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When should Michigan residents consider a trust?

For Michigan residents considering which estate planning instruments are the right ones for their unique situation, the wide variety of options can be daunting. However, for the most part, the basic building blocks of a good comprehensive estate plan are, at the very least, a will, powers of attorney and an advanced medical care directive. These documents will provide directions on how to distribute assets, appoint the right people to make crucial decisions if needed by the incapacity of the planner and express wishes as to what type of care the planner wants in an end-of-life medical situation. But what about trusts?

As noted in a recent article, many people may overlook the benefits of a trust because they think trusts are only for wealthy people. But that's not the case. There are many reasons why a trust may fit an individual's wishes. Some people take advantage of trusts for tax planning purposes. Others establish trusts because their main goal in an estate plan is protecting inheritance. But one particular reason may be the driving force for many trusts these days: remarriage.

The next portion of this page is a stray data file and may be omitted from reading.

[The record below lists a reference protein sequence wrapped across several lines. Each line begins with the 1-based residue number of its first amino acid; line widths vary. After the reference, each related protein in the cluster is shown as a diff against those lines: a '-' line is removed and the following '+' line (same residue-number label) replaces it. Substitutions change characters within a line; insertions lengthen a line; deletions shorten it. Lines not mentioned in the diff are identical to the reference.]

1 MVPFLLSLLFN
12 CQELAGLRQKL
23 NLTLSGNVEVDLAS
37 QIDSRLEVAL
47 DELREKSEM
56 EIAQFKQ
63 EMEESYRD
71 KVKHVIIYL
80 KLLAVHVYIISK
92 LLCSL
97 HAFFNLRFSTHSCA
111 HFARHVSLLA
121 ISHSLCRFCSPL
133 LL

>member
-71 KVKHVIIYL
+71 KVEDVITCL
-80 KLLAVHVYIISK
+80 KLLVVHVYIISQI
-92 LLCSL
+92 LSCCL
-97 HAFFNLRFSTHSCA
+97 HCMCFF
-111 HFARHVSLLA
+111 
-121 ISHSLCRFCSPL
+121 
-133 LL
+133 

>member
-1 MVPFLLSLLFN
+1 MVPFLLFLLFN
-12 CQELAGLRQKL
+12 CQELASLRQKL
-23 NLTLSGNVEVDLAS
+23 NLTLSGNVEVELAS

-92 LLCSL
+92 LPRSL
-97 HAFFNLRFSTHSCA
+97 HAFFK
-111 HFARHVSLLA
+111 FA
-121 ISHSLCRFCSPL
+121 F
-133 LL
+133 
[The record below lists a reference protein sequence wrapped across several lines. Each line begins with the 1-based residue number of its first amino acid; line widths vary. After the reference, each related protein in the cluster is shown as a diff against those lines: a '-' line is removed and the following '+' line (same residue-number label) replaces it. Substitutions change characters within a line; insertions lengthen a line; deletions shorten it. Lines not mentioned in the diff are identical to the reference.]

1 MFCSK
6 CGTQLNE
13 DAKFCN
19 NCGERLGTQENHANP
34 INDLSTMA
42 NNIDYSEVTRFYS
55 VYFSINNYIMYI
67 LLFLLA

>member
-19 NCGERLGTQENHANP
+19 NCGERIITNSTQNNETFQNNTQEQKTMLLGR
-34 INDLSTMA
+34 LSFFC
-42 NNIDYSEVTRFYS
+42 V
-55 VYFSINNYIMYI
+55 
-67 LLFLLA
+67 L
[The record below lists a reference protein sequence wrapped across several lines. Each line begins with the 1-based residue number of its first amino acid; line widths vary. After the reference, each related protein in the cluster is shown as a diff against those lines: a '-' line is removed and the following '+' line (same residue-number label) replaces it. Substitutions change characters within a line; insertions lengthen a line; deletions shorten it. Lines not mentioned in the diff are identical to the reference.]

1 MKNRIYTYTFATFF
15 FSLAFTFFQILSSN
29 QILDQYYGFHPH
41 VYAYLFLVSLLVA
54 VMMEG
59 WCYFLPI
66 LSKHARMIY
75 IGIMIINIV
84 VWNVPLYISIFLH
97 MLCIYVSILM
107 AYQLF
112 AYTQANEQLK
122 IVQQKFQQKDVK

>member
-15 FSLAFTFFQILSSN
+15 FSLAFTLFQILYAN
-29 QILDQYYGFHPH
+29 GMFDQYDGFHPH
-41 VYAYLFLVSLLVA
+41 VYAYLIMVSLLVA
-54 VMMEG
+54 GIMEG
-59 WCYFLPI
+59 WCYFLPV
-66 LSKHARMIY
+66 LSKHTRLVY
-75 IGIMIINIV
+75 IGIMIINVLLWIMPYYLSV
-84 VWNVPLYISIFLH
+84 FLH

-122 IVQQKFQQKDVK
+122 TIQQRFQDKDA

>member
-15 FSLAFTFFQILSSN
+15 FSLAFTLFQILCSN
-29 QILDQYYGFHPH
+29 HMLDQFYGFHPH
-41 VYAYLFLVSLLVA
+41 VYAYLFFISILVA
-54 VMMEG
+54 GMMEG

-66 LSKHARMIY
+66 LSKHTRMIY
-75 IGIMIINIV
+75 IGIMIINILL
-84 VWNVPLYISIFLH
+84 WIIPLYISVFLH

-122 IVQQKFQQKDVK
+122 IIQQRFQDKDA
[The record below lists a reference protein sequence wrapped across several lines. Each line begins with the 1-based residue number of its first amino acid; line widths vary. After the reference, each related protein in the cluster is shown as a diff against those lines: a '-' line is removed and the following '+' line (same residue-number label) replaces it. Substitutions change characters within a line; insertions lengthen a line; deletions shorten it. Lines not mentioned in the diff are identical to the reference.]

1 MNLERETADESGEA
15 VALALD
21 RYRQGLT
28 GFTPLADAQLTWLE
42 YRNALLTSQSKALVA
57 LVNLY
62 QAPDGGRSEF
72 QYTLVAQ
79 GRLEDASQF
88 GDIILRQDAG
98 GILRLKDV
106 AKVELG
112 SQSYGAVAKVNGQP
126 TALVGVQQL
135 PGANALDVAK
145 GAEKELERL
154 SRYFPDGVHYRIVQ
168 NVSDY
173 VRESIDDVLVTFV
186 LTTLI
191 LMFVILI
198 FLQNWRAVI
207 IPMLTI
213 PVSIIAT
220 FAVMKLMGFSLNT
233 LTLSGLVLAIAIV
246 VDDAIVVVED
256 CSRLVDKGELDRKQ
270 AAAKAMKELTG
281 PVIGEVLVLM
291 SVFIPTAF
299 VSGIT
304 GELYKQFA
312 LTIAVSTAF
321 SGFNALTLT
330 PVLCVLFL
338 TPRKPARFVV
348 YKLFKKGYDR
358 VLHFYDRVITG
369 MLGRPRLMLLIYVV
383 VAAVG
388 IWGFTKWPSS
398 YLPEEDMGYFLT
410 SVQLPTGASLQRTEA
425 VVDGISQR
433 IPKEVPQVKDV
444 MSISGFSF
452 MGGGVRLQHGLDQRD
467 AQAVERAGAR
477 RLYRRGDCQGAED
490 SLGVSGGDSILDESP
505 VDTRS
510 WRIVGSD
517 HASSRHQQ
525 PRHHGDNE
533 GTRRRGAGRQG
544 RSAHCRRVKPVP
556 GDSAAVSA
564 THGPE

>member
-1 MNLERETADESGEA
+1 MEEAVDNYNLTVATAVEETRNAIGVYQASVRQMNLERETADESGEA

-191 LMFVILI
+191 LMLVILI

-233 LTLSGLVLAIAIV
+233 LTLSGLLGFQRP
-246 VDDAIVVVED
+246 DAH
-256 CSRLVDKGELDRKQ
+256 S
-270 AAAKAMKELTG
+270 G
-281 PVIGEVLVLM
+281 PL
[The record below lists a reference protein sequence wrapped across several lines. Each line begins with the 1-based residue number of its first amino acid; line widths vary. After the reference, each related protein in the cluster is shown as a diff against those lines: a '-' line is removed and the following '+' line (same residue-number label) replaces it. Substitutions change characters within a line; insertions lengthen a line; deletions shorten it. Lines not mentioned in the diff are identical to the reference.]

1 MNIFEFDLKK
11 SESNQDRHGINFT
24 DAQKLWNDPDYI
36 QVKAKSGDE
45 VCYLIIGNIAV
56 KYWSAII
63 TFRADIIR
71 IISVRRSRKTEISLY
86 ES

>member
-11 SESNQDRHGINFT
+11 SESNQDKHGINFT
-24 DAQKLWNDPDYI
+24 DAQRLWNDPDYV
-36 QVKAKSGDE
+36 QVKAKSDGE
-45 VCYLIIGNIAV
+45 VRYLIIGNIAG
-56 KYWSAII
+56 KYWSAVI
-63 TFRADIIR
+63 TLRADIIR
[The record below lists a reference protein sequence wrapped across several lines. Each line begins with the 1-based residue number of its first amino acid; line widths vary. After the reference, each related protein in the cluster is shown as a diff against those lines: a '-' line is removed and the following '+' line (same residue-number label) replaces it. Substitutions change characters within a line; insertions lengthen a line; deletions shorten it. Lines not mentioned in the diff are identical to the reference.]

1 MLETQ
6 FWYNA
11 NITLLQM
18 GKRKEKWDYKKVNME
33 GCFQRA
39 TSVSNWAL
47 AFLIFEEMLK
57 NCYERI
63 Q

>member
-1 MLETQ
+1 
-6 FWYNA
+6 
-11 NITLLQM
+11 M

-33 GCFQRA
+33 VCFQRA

When a person has children in one relationship that is then dissolved, and then remarries a subsequent spouse, oftentimes the desire is to pass on assets to the children of the first marriage. This is where establishing a trust can help. Specific assets can be used to establish the trust, with the children named as the beneficiaries of the trust. This will ensure that those designated assets pass directly to the desired party. Even better, those assets will pass outside of the probate process.

Many Michigan residents probably have questions about trusts, which is understandable. There are many different scenarios in which a trust can be an option. Determining whether a trust is the right option is just the first step.

Source: Community Advocate, "Estate Planning and Protection Law: Trusts can protect assets beyond the scope of a will," Nancy Brumback, Oct. 15, 2013

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